Soils throughout the South vary widely, from the red clays of the Piedmont to the deep sand of old beachfront dunes or the hardpan of poorly drained flatwoods in Florida. Ideal soils for growing are well-drained, sandy loams, which are relatively common in much of the farm lands and river bottoms of the south. A clue to the productivity of the soil are the types of native trees growing on the site  if it supports large oaks, hickories and other hardwoods, it is probably very good. If the only trees on your land are pines and saw palmetto, then you will have to add organic matter and nutrients to the soil. The type of soil you have sand, clay, or loam? influences how fast water penetrates before running off, how often plants will need to be watered, and how much water you'll need to apply with each irrigation. Observe what happens to your soil when you wet it.Sandy soils absorb water quickly without puddling. Compared with plants growing in clay soils, those in sandy soils need water more often, but since water penetrates sandy soils faster, you don't need to apply as much. In sandy soils, irrigate more frequently, but don't apply so much water that it will flow through the root zone without stopping.Clay soils absorb water more slowly than sandy ones do; when water is applied too quickly, it puddles or runs off before being absorbed. Clay soils are slow to dry out; plants that grow in them are particularly at risk of diseases and other problems that result from over watering. Stretch the time between waterings so plants have a chance to partially dry out. Apply water slowly so it doesn't run off before it can be absorbed. Loam soils absorb water at an even pace without heavy puddling or runoff. You can recognize loam by picking up a moist handful; when you let go, it holds together but falls apart easily with some gentle prodding.Most soils are a mixture of clay, sand, and loam. Identify what predominates in your soil and adjust your watering accordingly.Local Agricultural Extension offices will often perform soil analysis as a free service and they will recommend what treatments will be necessary to create an optimum environment. Trees are likely to get too little water in well-drained soil and to much in soil that is poorly drained. We recommend for best success to supplemental water your newly planted trees for the first two years.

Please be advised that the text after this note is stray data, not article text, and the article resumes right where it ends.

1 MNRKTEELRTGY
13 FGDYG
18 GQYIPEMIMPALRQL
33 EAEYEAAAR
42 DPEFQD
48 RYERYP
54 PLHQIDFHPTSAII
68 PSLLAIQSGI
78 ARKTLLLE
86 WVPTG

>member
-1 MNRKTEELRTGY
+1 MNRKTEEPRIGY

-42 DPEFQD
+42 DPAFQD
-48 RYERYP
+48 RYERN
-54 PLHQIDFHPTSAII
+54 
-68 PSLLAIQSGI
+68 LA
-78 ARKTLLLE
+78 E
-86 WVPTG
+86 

Soil’s acidity or alkalinity is determined by pH. The best pH for growing most nut and fruit trees is between 5.0 and 7.0. It is in this range that most nutrients are available. Soils in much of the East fall within this range. Soils in pine flatwoods are often lower (4.5-5.0), and need to be raised by the application of lime or dolomite. Other areas (such as Texas) have soils with pH > 8, which will need to be acidified or lowered by the application of nitrogen sulfate or other sulfur-based fertilizers.